Beyond the call: Nurses step up in extraordinary ways during COVID-19
For nurses at Michigan Medicine, the past few months have presented challenges never before seen in their careers. With ICUs created seemingly overnight and ever-changing patient populations, COVID-19 offered team members with opportunities to step up in astonishing ways.
“I’m proud of each and every one of our nurses,” said Nancy May, chief nurse executive for Michigan Medicine. “Responding to COVID-19 has not been an easy lift. But they have all done everything they can to create extraordinary outcomes for our patients and to look out for each other.”
To close out Nurses Week 2020, here are just a few of the thousands of examples of nurses going above and beyond their call of duty to ensure patients, families and coworkers have been cared for and kept as safe as possible during COVID-19.
For many nurses, the past few months have seen them redeployed or volunteering to change where they work and who they care for.
For instance, when there was a need for more staff at West Ann Arbor-Parkland Plaza (WAA), Sheila Kocis, R.N. and Kim Smith, R.N. — both from geriatrics — came forward.
“They were selfless enough to take themselves out of a clinic with no direct patient care and place themselves into a clinic with direct patient care,” said Reta Kazlauskas, R.N., of WAA Geriatrics. “I am honored to work with such kind-hearted, caring nurses.”
Lisa Rohlig, R.N., meanwhile, volunteered to transfer from the PACU at the Brighton Center for Specialty Care to the Regional Infectious Containment Unit, or RICU, on the main medical campus. The RICU was the first unit set up to care for COVID-19-positive patients.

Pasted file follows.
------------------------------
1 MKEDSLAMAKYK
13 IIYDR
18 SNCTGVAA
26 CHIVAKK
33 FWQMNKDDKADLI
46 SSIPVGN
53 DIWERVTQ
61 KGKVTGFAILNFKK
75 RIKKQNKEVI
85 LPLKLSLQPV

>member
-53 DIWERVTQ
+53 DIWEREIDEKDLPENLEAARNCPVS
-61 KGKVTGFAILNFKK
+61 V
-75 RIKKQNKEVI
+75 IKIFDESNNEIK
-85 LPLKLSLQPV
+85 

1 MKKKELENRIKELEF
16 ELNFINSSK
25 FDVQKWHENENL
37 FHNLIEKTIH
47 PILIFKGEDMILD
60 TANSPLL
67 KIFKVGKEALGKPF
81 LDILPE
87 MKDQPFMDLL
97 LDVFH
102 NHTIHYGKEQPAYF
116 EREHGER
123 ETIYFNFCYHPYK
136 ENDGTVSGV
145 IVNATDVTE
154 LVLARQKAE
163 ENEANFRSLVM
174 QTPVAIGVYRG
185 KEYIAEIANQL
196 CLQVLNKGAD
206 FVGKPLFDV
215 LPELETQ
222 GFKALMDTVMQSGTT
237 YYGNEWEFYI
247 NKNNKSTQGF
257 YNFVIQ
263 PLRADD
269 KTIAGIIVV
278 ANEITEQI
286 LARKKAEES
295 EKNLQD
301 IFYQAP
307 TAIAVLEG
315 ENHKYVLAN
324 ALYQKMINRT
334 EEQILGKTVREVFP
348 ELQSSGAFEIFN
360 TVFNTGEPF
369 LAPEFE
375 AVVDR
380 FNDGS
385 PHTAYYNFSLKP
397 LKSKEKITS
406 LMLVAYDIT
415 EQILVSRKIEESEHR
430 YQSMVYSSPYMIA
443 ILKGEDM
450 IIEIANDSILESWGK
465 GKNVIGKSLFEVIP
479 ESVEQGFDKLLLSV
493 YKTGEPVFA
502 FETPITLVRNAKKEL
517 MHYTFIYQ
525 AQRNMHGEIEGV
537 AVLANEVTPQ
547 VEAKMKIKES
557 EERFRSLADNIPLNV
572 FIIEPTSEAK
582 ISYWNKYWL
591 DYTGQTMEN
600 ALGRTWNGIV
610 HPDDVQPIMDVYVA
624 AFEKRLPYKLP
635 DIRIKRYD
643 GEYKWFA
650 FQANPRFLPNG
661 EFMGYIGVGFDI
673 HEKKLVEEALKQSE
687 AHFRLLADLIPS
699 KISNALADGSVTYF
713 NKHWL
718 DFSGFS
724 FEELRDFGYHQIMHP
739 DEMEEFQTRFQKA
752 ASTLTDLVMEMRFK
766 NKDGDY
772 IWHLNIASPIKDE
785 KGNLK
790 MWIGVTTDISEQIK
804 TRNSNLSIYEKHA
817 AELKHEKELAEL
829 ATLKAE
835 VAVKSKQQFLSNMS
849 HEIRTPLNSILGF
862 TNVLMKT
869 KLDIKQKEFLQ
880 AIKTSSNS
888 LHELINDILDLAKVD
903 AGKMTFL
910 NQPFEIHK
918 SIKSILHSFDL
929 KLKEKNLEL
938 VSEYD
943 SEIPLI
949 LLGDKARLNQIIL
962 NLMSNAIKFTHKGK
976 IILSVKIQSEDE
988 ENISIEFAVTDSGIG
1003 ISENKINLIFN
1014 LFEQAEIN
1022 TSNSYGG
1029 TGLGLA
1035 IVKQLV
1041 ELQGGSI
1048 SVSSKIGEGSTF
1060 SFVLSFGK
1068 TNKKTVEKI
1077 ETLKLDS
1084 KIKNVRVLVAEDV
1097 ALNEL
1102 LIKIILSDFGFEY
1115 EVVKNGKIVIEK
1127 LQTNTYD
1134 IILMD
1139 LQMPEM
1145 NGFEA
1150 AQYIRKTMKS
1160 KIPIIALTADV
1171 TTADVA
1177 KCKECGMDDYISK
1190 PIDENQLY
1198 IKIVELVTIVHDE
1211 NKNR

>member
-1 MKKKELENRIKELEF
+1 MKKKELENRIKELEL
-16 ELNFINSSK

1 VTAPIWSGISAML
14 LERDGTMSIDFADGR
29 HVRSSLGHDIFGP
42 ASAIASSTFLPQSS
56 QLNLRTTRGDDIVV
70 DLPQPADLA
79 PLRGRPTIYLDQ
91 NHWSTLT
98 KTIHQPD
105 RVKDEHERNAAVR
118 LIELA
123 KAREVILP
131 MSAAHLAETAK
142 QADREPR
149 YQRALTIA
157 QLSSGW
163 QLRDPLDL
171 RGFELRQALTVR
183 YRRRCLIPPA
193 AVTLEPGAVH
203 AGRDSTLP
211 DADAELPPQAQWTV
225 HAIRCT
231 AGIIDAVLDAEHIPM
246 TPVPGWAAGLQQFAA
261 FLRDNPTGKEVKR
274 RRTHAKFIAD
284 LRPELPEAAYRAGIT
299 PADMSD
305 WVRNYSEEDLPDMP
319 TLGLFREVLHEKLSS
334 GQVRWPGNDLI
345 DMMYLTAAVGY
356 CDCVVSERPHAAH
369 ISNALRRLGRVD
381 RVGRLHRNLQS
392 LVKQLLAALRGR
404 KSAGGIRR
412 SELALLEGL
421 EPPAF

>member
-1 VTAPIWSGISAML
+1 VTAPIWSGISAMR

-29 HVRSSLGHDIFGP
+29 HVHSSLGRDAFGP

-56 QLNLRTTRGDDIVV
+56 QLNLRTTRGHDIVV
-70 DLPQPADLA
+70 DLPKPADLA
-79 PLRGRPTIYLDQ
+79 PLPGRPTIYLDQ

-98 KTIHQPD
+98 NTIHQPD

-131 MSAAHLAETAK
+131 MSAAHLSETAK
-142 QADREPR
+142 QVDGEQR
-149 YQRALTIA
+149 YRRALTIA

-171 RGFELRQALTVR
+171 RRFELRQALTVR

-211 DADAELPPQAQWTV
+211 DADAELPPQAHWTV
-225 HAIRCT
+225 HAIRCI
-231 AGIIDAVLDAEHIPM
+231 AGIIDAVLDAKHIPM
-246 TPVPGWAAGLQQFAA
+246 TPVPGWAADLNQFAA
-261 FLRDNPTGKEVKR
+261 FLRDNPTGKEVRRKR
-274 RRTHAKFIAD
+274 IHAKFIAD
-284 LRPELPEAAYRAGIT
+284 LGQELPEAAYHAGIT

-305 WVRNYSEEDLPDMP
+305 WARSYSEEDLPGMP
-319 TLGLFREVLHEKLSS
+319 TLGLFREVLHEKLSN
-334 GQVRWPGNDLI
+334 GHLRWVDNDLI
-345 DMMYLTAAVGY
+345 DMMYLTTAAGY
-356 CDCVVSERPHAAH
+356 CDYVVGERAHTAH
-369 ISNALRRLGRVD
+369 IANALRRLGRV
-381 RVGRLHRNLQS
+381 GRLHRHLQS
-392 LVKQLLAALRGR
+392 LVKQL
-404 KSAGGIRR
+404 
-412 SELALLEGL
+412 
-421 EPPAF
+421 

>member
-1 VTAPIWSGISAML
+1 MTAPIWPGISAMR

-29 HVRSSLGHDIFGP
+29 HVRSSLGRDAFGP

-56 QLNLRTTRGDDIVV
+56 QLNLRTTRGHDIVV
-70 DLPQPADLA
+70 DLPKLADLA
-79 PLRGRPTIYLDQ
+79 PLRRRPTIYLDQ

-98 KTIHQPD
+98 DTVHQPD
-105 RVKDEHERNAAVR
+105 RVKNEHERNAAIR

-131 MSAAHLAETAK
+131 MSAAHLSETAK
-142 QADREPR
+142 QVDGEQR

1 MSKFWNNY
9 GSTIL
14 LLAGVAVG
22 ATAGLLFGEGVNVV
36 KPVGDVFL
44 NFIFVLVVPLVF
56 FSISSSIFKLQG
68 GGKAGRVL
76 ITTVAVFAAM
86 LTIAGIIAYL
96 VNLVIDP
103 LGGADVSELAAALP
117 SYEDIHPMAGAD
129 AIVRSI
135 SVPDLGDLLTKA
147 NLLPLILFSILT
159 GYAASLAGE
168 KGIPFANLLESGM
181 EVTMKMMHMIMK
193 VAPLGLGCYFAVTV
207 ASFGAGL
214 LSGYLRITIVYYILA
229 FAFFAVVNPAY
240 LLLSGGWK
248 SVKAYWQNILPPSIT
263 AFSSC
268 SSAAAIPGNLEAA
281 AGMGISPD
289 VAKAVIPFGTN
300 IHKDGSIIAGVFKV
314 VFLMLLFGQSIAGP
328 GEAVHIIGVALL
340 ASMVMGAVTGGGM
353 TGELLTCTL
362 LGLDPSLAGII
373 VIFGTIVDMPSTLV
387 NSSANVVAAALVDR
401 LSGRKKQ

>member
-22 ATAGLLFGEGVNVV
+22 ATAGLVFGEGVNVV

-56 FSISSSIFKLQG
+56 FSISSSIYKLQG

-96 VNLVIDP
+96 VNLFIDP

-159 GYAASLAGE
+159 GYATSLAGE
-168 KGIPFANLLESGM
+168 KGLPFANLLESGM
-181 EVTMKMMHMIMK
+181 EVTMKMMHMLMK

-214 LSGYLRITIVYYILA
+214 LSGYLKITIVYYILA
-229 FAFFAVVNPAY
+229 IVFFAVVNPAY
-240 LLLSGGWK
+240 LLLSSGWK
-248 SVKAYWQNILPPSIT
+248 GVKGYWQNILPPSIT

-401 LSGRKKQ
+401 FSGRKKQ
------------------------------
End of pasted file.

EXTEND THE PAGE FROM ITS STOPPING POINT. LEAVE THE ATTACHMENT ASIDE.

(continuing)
“My background and heart is in critical care,” Rohlig said, “and this was a great opportunity to learn new things and help out in any way I could.”
While she spent only one shift working in the RICU, Rohlig wouldn’t hesitate to go back: “Working with COVID-19 patients was very rewarding and interesting. Although we are putting ourselves at risk, I feel like it is our duty to help out.”
Nurses also went above and beyond in ways that many patients or community members may never notice. But their actions improved the morale and well-being of faculty and staff at a time of need.
Along those lines, Nichole Rybak and the Brandon Neonatal ICU nurses worked hard to put together care packages for their colleagues across the hospital.
As Caty Johnson, M.S.N., R.N., clinical nursing director of 8C said about the packages: “It is always wonderful to be recognized for hard work, but it’s extra special when it comes from others who do the same work you do.”
Meanwhile, nurse practitioner Courtney Clark organized meals for CVC4 and CVC5 ICU nurses for two weeks, delivering many of them herself.
“Courtney’s efforts pumped up team morale and inspired cardiac surgeons and fellow nurses to follow suit,” said nurse practitioner Rachel Scheich. “She’s an inspiration to us all.”
Finally, nurse practitioner Denyse Stepka presented all of her pulmonary colleagues with hand-sewn scrub caps as a way to say thank you.
In the end, these are just a few ways nurses have shown who they truly are: selfless, caring and invaluable members of the Michigan Medicine team.
To the thousands of others not mentioned here: thank you for all you do for patients, families and colleagues. Your work is important and inspiring.
Happy Nurses Week!